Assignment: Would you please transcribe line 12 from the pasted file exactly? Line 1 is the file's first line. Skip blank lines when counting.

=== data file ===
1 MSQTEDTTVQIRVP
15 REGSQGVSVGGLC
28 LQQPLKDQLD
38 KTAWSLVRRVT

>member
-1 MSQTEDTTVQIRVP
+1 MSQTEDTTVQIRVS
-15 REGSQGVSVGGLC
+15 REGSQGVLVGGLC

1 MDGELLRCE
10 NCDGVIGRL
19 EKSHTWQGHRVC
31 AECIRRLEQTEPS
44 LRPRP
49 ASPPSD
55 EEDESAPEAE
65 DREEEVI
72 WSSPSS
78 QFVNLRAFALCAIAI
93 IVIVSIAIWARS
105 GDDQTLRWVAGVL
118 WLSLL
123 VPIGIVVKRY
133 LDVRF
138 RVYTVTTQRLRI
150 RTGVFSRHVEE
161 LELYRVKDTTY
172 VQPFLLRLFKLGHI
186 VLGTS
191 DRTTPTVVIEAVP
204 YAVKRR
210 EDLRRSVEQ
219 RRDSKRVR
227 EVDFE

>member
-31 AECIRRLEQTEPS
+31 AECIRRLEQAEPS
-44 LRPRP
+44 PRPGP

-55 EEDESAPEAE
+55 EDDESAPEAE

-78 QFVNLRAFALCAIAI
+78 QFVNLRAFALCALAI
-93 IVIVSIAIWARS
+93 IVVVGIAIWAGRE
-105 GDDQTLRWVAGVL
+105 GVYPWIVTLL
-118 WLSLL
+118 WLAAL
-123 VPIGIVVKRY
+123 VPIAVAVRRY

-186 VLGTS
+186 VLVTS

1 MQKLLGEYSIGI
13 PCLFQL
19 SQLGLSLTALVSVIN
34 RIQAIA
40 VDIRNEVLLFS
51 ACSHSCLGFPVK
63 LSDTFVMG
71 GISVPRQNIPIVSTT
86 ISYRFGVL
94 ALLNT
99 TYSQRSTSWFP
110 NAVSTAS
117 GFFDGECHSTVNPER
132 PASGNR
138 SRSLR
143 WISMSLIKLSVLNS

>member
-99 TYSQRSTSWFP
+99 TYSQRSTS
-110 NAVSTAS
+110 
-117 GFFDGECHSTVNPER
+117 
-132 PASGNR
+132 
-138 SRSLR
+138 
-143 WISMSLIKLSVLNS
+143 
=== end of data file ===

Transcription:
19 EKSHTWQGHRVC